Commentary Magazine


Topic: Middle East peace

Democracy is Not an Obstacle to Peace

Israeli Prime Minister Netanyahu has been a piñata for those who think he should make even more concessions than his country has already made to the Palestinians even if the other side has shown no willingness to negotiate, let alone sign an agreement. But Thursday, he was assailed on another issue relating to the peace process. During a media session with a visiting foreign minister, he made it clear that if peace ever were to be signed, he would insist on the accord being submitted to the people of Israel for a vote.

This suggestion, made in the course of a discussion with Swiss Foreign Minister Didier Burkhalter, whose nation is well known for its use of referendums, prompted some on the Israeli left as well as other Netanyahu critics to cry foul. Indeed, as the New York Times noted, even a member of his own government doesn’t like the idea:

Left-leaning Israeli supporters of a peace deal have long argued that a referendum could impede the leadership’s ability to seal a treaty with Palestinians.

[Tzipi] Livni, a former foreign minister and chief negotiator with the Palestinians under the government led by Ehud Olmert, Mr. Netanyahu’s predecessor, has publicly opposed the idea of a referendum. Ms. Livni now leads her own party, which is considered dovish on peace issues. She told Israel’s Army Radio a few days ago, “At the moment, a referendum is a way to forestall decisions approved by the Parliament and the cabinet.”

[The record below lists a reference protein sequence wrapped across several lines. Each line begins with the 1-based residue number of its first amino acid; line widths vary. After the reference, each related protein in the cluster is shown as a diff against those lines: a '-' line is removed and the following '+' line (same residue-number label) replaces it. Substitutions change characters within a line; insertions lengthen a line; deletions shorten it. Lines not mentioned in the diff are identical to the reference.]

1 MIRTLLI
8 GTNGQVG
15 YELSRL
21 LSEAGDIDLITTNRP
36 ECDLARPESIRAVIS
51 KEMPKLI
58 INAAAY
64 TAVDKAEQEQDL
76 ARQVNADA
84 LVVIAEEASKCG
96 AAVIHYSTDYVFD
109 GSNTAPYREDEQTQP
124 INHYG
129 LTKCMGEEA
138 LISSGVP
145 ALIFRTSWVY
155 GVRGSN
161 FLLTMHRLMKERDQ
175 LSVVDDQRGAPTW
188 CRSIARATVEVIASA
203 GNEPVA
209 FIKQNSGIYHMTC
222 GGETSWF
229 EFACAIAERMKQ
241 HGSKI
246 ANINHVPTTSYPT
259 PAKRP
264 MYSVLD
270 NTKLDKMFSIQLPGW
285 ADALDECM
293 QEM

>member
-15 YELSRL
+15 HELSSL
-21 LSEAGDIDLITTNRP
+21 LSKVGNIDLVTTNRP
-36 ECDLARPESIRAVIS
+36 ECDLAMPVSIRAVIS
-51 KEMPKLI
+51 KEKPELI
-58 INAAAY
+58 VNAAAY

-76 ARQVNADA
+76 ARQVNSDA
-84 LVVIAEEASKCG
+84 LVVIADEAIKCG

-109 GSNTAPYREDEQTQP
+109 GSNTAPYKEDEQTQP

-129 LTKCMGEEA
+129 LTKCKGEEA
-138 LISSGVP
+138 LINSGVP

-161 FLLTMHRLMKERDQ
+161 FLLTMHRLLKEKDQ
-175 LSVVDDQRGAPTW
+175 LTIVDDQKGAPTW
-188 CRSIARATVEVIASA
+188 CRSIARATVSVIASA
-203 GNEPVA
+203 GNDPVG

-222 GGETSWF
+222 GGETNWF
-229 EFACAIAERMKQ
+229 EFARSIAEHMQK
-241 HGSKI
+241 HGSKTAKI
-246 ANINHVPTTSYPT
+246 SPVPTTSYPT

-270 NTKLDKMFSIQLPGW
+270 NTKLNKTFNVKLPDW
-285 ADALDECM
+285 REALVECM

But rather than impeding peace, Netanyahu’s support for a referendum on any agreement with the Palestinians is the only way it can be implemented with the full support of the vast majority of Israelis.

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Israeli Prime Minister Netanyahu has been a piñata for those who think he should make even more concessions than his country has already made to the Palestinians even if the other side has shown no willingness to negotiate, let alone sign an agreement. But Thursday, he was assailed on another issue relating to the peace process. During a media session with a visiting foreign minister, he made it clear that if peace ever were to be signed, he would insist on the accord being submitted to the people of Israel for a vote.

This suggestion, made in the course of a discussion with Swiss Foreign Minister Didier Burkhalter, whose nation is well known for its use of referendums, prompted some on the Israeli left as well as other Netanyahu critics to cry foul. Indeed, as the New York Times noted, even a member of his own government doesn’t like the idea:

Left-leaning Israeli supporters of a peace deal have long argued that a referendum could impede the leadership’s ability to seal a treaty with Palestinians.